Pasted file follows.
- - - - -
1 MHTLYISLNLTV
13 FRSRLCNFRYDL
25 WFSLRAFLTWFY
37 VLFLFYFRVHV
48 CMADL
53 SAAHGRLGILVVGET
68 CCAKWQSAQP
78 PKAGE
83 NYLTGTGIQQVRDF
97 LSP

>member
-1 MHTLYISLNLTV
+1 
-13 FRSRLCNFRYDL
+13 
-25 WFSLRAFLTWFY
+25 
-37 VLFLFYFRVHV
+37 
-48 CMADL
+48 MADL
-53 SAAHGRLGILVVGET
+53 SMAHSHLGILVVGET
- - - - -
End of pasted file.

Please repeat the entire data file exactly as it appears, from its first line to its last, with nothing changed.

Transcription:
1 MHTLYISLNLTV
13 FRSRLCNFRYDL
25 WFSLRAFLTWFY
37 VLFLFYFRVHV
48 CMADL
53 SAAHGRLGILVVGET
68 CCAKWQSAQP
78 PKAGE
83 NYLTGTGIQQVRDF
97 LSP

>member
-1 MHTLYISLNLTV
+1 
-13 FRSRLCNFRYDL
+13 
-25 WFSLRAFLTWFY
+25 
-37 VLFLFYFRVHV
+37 
-48 CMADL
+48 MADL
-53 SAAHGRLGILVVGET
+53 SMAHSHLGILVVGET